- Yes, a company can purchase an umbrella type cover but it is not the same as non-owned aircraft liability insurance. Example: fractional-share owners can purchase an excess or difference in limits policy for the furtherance of their own personal protection.
- What is the greatest non-owned aircraft liability exposure to a company?
- Employees flying owned or non-owned aircraft on company business without the knowledge and consent of their employer.
- Should a company that charters aircraft purchase non-owned aircraft liability insurance?
- Absolutely! Far too many companies chartering aircraft or who have employees piloting owned or rented aircraft on company business have a large uninsured risk and don’t purchase the protection. It is highly recommended to review the necessity of this insurance coverage. Depending on the exposure, if there is infrequent use of chartered aircraft and no employee pilots in the company, it is possible to cover your tracks by getting a certificate of insurance from the charter operator naming your firm as an additional insured. You need to assess the adequacy of limits at that point (i.e. does the operator carry enough liability insurance to protect everyone in this legal environment)..
- How do I minimize my cost of insurance for a non-owned aircraft liability policy?
- The company should maintain an approved list of charter operators with certificates of insurance from each naming your firm as an additional insured (the minimum limit of liability should be $3,000,000 per seat). Any employee pilot exposure should be thoroughly outlined along with a pilot history form (resume). If the employee owns an aircraft and flies it on company business, a certificate of insurance should be secured with additional insured status in favor of the firm. Present all of this information to the underwriter for consideration. Your actions will demonstrate a coordinated effort and/or control of the subject matter, which will make your negotiation for coverage and price that much easier.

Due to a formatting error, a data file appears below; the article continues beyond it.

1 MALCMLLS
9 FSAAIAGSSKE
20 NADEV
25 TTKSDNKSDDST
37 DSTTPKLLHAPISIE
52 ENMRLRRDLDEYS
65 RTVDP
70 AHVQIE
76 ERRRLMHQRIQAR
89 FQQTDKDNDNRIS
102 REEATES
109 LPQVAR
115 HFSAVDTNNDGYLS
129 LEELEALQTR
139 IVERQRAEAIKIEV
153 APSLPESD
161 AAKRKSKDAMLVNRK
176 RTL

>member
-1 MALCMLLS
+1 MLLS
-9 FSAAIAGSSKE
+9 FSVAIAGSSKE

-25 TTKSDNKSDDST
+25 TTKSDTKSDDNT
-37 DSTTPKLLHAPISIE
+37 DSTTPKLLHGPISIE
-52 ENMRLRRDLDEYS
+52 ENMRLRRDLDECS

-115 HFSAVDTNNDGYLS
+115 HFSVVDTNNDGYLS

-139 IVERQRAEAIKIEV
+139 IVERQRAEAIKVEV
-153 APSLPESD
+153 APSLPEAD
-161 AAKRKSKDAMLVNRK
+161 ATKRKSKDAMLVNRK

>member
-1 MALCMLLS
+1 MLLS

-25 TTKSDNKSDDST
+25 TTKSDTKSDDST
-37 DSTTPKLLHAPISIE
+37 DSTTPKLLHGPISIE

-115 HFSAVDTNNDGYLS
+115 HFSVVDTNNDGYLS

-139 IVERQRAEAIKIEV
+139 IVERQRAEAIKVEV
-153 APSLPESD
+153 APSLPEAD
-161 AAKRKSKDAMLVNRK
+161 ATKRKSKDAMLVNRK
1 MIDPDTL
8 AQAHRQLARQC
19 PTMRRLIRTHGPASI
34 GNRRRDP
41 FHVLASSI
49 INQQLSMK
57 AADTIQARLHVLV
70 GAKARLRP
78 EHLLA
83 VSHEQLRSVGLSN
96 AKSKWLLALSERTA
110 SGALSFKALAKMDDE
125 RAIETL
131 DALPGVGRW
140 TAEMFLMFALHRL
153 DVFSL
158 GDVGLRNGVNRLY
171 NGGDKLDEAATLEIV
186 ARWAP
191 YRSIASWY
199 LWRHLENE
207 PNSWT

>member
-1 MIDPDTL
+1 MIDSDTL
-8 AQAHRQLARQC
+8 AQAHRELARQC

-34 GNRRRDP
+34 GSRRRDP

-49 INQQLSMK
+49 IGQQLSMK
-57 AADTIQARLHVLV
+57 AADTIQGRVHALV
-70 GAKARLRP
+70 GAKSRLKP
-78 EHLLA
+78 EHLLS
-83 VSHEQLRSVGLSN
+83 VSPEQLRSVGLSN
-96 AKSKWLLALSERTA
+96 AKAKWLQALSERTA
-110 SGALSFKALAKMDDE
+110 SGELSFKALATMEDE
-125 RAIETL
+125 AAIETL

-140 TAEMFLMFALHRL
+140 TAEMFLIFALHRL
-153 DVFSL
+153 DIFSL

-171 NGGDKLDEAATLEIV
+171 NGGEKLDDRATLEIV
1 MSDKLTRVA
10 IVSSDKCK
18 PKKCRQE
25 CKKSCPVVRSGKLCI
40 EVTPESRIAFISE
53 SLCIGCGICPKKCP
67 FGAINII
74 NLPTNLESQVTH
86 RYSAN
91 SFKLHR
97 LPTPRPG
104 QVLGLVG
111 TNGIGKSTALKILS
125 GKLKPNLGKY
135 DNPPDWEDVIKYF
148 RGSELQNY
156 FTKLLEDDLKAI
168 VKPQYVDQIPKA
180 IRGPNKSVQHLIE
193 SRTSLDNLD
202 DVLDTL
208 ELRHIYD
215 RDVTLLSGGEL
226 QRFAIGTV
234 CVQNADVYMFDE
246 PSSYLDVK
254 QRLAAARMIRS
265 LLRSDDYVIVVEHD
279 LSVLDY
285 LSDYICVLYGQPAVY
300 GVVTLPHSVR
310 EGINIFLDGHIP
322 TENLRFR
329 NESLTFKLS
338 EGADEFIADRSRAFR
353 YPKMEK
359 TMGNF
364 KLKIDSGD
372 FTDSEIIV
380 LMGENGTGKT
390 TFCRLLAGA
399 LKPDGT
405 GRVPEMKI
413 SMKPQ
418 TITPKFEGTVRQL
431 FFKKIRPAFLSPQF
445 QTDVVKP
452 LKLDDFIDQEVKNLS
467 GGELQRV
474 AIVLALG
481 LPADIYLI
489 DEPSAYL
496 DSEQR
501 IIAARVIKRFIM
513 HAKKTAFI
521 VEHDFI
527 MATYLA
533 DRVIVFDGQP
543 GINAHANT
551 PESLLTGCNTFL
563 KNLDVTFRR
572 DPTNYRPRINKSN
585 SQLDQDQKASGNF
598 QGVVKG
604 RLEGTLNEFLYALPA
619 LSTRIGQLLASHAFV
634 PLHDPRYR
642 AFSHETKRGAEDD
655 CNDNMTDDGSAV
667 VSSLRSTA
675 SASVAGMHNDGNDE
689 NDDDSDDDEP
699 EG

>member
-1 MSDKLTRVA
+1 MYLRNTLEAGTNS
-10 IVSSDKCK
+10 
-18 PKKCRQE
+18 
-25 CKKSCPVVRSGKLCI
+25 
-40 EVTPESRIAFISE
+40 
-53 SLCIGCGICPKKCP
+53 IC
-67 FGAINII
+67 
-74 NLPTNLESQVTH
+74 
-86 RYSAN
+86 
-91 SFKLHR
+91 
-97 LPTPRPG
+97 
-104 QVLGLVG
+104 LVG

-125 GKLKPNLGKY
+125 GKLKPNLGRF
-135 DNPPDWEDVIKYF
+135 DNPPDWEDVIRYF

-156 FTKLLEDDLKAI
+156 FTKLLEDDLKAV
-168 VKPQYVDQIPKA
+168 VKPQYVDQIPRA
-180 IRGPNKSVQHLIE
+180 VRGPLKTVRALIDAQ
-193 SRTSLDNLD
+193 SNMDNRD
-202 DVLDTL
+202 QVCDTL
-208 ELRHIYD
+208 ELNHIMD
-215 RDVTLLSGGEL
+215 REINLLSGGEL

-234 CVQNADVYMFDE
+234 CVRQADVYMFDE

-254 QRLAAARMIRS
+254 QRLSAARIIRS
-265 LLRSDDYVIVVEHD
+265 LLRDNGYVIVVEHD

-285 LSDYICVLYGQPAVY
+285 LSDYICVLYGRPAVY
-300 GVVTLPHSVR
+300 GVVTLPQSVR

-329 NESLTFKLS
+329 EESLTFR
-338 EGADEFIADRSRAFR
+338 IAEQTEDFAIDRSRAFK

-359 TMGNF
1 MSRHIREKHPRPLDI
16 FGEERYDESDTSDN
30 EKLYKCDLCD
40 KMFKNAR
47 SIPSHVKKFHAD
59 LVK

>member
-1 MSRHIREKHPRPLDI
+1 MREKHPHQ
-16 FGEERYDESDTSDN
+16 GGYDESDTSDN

- What limits of liability should the company purchase for a non-owned aircraft liability policy?
- Depending on the exposure and underlying limits, the risk analysis can vary from company to company, however, a range of $10,000,000 – $100,000,000 is typical.
Don’t be caught behind the power curve asking your broker questions about this coverage AFTER you discover your company is part of an accident involving a non-owned aircraft. The time to act is now.
Lou Timpanaro is an aviation insurance specialist with over twenty years of experience and an active pilot. He is a Senior Managing Director of the Aviation Department at Frank Crystal & Co. in New York City. Frank Crystal & Co. is one of the largest privately held insurance brokerage firms in the country offering a full compliment of insurance brokerage services to an array of clients through its offices in California, Florida, New York, Oregon, Pennsylvania, and Texas.